When looking at voters who identified as Republicans in our 2020 survey, 84.4% of the respondents when re-contacted still identified as Republicans, and only 1.5% identified as Democrats. Amongst Democrats from the 2020 survey, on the other hand, 82.1% still identify as Democrats with 3.9% of that group now identifying as Republican. When looking at 2020 independents, 13.6% now identify as Republican and 9.1% identify as a Democrat.
This represents over a 5-point net gain for Republicans since 2020 in the difference between people who identify as Democrat and Republican.
To get another perspective on this shift and its implications, we also asked the respondents which party’s candidates they planned on supporting in the 2022 elections. Those who were supporting Joe Biden in 2020 were much more likely to entertain Republican candidates, with only 55.9% of respondents answering “Democrats only.” With 2020 Trump supporters, on the other hand, 81.9% answered “Republicans Only.”
Download the full Shifts in Party Affiliation Report
Our 2022 recontact study was full of insights about what groups of people are changing their party affiliation. Fill out the form below to get the full report!
What groups are changing their Party ID in battleground states?
Again- please fill out the form above to get the full report showing the results of our recontact study by other demographics and even issues. We found a number of groups that shifted, and we will use education in this section to highlight some of those insights that can be found across all demographics in the full report.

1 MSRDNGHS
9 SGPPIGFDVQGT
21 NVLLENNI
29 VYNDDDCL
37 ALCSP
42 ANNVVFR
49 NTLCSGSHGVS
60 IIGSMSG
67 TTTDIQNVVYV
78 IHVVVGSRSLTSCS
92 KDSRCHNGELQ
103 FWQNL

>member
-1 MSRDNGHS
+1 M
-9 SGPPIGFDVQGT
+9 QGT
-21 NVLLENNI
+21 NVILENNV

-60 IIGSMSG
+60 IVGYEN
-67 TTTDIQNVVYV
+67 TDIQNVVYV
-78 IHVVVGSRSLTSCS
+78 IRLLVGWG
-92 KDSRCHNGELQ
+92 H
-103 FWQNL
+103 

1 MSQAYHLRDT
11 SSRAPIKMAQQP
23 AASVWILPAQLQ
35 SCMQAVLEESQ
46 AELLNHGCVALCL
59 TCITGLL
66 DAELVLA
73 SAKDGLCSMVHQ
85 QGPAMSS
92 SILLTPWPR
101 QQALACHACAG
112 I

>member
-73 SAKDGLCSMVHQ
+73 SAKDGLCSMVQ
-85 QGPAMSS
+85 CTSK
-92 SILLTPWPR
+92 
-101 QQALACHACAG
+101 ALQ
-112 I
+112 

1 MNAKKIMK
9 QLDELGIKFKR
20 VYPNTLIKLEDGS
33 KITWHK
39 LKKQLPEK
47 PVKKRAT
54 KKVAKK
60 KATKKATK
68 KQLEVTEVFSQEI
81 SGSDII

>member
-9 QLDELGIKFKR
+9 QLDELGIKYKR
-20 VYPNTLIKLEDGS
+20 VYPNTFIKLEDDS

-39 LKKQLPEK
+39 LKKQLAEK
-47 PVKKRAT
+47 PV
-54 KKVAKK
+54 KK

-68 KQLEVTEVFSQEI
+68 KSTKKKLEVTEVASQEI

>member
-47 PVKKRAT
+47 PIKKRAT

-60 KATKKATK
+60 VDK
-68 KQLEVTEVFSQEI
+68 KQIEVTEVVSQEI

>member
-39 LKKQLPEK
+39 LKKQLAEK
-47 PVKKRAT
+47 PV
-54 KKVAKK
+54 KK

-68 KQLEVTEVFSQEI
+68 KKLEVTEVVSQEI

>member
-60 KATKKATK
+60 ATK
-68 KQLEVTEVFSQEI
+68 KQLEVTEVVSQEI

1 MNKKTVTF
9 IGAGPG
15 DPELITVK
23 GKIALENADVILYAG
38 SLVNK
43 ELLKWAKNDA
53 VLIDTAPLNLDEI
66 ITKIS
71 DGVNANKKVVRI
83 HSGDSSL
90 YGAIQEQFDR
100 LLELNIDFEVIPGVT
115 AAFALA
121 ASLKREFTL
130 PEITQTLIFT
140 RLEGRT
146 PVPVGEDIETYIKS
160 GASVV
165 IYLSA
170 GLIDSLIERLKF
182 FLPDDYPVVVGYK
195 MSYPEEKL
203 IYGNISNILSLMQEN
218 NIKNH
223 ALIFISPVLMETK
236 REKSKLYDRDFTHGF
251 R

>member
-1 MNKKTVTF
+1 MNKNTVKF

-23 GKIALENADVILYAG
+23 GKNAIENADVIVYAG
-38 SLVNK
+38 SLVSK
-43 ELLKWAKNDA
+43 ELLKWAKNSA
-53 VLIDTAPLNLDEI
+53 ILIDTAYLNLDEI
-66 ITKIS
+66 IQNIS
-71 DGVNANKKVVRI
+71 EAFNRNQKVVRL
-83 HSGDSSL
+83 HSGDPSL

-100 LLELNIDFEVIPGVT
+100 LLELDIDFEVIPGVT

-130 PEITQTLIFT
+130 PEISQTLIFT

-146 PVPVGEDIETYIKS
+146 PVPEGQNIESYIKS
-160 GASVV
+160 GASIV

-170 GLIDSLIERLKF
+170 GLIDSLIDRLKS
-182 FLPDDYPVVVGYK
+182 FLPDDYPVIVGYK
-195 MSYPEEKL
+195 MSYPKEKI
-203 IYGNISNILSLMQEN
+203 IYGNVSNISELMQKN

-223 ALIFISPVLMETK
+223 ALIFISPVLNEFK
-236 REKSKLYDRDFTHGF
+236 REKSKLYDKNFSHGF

The Democratic Party netted the most gains from respondents with postgraduate degrees who identified as Republican in 2020 but now identify as either Independent (19.4%) or Democrat (3.6%). The Republican Party, netted the most gains amongst the respondents who completed some college or have an associate’s degree. When looking at 2020 Independents, 18.6% of respondents with some college or an associate’s degree answered that they now identify as Republican, compared to only 8.4% that identify as Democrat. Additionally, only 77.1% of 2020 Democrats in this education bracket answered that they still identify as Democrats in 2022.
This theme of shifts by education level continues when we change focus to 2020 Trump supporters. Republicans fared best with 88% of respondents of the high school or less, some college, or associate’s degree education level answering they will vote “Republican only” in 2022. Democrats fared best with respondents who hold bachelor’s and postgraduate degrees, with 65.5% of each of those groups answering they will vote “Democrat only” in 2022.
The question for pollsters is whether or not to adjust any of our methodologies. This is a tough question. In an labratory setting, the promise of a good probability sampling methodology is that you don’t need to use any stratification techniques on a dependent variable like Party Affiliation. But… if perfect probability sampling was happening right now, it would be impossible for a dozen pollsters to have a Governor candidate, destined to lose or win by 2 points in November ’22, up by 16 points in their September ’22 polls. We will write more about these challenges in Part 2 of our series where we discuss a new era of selection bias and how we hope to correct the issues they are causing.